Like many low-income and minority communities, Red Hook has its assets along with its adversities. While it is in the flood zone, it also has a model project—high-speed Internet access. In 2011, a community based youth organization, the Red Hook Initiative (RHI), wanted to engage more of the neighborhoods’ youth who lived nearby. To do that, RHI needed high-speed Internet access
Red Hook is one of the New York neighborhoods identified by the Center for an Urban Future as having a “broadband gap” for businesses. One local resident, who founded a neighborhood Internet service provider business called Brooklyn Fiber, said that the neighborhood would lose Internet access for weeks at a time. RHI, with the help of the Open Technology Institute at the New America Foundation and a Parsons School of Design graduate student, created a prototype for a wireless mesh network.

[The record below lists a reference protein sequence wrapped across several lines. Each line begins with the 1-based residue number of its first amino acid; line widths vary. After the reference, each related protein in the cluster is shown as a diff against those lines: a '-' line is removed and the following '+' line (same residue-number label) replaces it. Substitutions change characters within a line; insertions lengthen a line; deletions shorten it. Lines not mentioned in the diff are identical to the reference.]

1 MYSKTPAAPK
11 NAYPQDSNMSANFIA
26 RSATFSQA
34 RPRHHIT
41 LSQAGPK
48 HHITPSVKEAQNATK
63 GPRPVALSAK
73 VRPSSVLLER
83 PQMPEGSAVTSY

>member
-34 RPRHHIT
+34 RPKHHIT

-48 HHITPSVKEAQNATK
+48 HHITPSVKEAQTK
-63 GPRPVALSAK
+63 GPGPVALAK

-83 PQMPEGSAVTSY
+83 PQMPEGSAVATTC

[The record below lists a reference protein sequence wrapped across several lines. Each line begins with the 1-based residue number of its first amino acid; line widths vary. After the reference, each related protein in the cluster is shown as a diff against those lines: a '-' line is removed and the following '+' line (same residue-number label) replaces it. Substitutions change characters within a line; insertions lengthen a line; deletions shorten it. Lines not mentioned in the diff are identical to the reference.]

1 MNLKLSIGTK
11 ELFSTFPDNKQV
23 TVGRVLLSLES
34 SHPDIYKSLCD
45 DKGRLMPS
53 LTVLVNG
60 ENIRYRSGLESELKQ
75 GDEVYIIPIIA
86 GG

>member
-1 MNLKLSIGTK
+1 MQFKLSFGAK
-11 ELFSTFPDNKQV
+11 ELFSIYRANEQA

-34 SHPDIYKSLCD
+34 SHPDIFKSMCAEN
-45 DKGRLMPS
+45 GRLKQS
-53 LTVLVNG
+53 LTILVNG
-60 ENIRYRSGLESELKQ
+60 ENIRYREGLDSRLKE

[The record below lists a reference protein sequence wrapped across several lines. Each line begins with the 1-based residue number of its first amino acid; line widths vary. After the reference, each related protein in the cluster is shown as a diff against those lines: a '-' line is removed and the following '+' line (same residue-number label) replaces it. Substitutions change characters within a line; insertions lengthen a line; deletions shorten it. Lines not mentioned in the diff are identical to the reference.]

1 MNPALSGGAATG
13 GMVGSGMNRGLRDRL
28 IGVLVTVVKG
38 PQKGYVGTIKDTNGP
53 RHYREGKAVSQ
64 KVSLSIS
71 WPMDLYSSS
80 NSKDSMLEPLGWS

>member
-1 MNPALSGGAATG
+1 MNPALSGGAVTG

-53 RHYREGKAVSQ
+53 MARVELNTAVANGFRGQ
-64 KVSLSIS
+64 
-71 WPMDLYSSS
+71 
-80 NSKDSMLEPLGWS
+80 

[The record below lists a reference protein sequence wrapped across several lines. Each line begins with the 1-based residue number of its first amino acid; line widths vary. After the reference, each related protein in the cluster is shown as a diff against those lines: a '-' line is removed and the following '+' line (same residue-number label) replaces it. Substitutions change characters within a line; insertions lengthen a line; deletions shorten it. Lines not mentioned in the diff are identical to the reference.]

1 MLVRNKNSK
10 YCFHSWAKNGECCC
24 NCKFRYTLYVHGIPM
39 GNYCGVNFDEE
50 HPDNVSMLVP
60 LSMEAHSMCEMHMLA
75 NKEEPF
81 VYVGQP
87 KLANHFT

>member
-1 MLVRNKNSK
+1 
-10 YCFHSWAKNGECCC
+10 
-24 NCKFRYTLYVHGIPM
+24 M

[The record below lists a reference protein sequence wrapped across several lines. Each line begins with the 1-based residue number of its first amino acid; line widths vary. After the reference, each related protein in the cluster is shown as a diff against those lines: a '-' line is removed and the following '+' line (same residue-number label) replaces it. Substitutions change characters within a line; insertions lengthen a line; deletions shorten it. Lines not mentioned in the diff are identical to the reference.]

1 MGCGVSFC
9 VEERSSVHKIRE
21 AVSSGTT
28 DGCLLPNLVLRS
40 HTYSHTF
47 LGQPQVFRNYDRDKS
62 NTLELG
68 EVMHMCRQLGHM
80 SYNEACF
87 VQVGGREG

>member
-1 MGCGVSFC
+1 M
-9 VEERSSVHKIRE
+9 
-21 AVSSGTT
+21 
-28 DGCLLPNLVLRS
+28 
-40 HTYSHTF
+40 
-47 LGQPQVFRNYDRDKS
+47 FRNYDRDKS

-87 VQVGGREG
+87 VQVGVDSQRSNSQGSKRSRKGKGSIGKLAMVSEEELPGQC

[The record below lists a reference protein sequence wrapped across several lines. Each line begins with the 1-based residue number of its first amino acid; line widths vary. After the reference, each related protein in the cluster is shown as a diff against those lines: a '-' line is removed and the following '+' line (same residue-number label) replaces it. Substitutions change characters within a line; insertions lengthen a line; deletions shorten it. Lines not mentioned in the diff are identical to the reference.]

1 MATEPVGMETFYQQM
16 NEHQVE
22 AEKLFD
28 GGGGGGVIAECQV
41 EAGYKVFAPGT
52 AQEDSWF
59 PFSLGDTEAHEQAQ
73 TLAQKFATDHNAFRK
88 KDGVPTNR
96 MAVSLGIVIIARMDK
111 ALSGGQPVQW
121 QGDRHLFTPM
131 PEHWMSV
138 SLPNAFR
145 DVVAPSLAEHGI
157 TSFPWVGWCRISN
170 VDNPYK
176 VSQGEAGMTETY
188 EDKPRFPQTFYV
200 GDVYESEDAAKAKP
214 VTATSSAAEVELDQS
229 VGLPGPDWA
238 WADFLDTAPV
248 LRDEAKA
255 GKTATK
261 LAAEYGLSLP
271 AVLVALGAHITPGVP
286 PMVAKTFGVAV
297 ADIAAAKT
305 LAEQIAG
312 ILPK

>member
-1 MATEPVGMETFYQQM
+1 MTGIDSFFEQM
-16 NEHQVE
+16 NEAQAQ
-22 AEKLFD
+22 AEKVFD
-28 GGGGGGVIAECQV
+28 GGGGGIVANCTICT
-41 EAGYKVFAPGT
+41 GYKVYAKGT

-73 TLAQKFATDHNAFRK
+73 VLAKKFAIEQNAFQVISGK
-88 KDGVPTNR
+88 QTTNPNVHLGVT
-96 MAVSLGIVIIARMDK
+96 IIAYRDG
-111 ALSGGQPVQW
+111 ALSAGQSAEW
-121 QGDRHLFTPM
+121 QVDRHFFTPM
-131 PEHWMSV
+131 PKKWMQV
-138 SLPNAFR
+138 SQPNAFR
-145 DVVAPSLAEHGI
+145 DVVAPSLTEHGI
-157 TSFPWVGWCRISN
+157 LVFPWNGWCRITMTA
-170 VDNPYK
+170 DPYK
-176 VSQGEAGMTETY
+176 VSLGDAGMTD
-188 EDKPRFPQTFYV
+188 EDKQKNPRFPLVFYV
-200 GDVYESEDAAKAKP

OTI has a detailed case study full of the technical details on its website. But to summarize, it installed a fairly inexpensive wireless radio transmitter on RHI’s roof and a router inside the RHI building that residents could use to access a wireless network in and around the building. When using the Wi-Fi, residents went to a server-based webpage with a “Shout Box” that allowed them to share comments or information. Wireless mesh networks can be expanded to cover greater geographic areas by simply adding more wireless radio transmitters. In March 2012, RHI allies added another radio transmitter on an apartment building overlooking the neighborhood’s Coffey Park. A resident of the building donated the electricity to power the radio transmitter. Now two public spaces were connected in a wireless network and the message board expanded.